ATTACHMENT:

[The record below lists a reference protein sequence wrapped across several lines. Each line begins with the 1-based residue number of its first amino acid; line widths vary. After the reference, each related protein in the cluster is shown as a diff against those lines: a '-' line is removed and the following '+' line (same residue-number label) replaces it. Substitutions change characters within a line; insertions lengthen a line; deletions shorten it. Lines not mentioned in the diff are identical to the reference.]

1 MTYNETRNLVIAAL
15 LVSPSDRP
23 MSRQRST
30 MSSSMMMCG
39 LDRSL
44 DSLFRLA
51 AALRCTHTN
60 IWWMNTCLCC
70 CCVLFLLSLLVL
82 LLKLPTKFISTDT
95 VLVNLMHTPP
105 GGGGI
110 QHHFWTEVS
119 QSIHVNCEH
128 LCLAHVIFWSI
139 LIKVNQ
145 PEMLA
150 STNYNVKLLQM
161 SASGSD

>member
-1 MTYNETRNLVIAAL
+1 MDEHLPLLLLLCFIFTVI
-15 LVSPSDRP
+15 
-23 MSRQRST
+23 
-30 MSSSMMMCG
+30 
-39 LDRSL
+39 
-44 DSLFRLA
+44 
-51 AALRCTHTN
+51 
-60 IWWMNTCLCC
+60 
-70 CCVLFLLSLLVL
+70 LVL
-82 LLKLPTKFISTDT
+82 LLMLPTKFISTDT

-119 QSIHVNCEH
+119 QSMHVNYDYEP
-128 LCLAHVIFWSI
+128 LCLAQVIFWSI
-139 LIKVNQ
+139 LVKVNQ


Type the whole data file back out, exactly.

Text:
[The record below lists a reference protein sequence wrapped across several lines. Each line begins with the 1-based residue number of its first amino acid; line widths vary. After the reference, each related protein in the cluster is shown as a diff against those lines: a '-' line is removed and the following '+' line (same residue-number label) replaces it. Substitutions change characters within a line; insertions lengthen a line; deletions shorten it. Lines not mentioned in the diff are identical to the reference.]

1 MTYNETRNLVIAAL
15 LVSPSDRP
23 MSRQRST
30 MSSSMMMCG
39 LDRSL
44 DSLFRLA
51 AALRCTHTN
60 IWWMNTCLCC
70 CCVLFLLSLLVL
82 LLKLPTKFISTDT
95 VLVNLMHTPP
105 GGGGI
110 QHHFWTEVS
119 QSIHVNCEH
128 LCLAHVIFWSI
139 LIKVNQ
145 PEMLA
150 STNYNVKLLQM
161 SASGSD

>member
-1 MTYNETRNLVIAAL
+1 MDEHLPLLLLLCFIFTVI
-15 LVSPSDRP
+15 
-23 MSRQRST
+23 
-30 MSSSMMMCG
+30 
-39 LDRSL
+39 
-44 DSLFRLA
+44 
-51 AALRCTHTN
+51 
-60 IWWMNTCLCC
+60 
-70 CCVLFLLSLLVL
+70 LVL
-82 LLKLPTKFISTDT
+82 LLMLPTKFISTDT

-119 QSIHVNCEH
+119 QSMHVNYDYEP
-128 LCLAHVIFWSI
+128 LCLAQVIFWSI
-139 LIKVNQ
+139 LVKVNQ